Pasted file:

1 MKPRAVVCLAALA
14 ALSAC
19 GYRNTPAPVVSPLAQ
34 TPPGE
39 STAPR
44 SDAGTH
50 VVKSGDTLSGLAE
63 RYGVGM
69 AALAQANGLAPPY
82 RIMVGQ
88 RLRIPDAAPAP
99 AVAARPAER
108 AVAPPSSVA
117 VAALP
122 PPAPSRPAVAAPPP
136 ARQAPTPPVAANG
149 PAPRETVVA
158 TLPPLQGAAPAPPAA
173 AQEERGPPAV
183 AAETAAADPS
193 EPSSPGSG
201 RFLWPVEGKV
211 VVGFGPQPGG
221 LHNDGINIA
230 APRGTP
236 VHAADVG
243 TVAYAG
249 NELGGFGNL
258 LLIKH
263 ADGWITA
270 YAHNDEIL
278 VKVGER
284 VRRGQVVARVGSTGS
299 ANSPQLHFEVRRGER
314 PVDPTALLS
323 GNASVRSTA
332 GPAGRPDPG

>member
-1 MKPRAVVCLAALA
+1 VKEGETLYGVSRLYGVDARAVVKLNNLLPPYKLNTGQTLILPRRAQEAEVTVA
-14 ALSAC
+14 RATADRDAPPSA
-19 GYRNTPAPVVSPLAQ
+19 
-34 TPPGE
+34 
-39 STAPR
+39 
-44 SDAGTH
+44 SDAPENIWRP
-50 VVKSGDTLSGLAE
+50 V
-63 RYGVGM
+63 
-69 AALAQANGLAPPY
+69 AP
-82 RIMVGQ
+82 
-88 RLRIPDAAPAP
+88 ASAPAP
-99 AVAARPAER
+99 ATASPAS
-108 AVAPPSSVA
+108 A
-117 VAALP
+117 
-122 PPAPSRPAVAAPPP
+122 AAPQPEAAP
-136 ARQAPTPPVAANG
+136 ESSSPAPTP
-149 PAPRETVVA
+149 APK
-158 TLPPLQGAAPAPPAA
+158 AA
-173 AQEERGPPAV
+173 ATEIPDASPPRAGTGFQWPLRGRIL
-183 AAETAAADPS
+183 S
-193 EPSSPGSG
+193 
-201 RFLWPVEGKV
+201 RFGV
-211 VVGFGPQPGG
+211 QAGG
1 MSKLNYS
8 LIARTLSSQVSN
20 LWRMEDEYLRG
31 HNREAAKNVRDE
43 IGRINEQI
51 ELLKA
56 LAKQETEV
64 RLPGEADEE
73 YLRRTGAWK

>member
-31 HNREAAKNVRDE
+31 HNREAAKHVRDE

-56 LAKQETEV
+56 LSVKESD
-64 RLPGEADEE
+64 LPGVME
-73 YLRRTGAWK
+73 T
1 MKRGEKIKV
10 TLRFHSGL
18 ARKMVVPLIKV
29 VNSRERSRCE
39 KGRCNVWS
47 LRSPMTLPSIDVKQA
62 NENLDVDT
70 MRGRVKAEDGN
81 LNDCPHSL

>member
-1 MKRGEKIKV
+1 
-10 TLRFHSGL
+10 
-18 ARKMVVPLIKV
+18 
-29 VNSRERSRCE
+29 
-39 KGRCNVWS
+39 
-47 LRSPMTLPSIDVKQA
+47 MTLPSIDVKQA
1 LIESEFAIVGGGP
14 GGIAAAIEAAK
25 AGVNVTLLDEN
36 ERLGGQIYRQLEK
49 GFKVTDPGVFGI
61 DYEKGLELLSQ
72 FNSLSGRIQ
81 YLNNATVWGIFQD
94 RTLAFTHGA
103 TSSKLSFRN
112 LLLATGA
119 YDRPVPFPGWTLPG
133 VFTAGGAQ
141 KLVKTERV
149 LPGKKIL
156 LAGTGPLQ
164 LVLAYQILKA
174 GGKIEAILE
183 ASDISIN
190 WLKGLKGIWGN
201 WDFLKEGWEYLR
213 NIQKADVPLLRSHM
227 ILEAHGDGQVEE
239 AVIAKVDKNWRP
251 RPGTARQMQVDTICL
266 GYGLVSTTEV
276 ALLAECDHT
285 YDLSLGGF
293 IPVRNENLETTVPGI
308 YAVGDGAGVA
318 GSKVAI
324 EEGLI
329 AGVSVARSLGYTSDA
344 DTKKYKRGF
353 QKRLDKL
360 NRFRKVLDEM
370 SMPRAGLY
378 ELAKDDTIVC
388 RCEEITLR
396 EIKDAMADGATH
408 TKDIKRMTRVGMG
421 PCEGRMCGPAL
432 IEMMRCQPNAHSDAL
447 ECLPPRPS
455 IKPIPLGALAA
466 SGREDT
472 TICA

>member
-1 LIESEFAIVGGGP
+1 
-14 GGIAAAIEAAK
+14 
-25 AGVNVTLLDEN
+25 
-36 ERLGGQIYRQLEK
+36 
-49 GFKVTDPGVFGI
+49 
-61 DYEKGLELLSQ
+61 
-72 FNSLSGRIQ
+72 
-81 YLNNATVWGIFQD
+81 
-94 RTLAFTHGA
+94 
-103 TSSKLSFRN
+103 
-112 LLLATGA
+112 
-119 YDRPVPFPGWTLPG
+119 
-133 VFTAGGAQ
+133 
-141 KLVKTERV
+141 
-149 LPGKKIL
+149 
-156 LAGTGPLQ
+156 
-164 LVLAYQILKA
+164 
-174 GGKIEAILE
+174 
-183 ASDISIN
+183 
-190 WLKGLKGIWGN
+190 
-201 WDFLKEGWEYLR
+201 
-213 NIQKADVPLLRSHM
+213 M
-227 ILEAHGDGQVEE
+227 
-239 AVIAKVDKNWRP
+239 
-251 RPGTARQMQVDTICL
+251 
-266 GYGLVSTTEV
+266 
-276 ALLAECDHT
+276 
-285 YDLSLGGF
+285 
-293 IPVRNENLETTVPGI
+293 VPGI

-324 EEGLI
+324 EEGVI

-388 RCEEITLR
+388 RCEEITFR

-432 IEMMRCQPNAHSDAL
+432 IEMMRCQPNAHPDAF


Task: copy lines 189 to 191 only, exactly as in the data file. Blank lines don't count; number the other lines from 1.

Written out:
-94 RTLAFTHGA
+94 
-103 TSSKLSFRN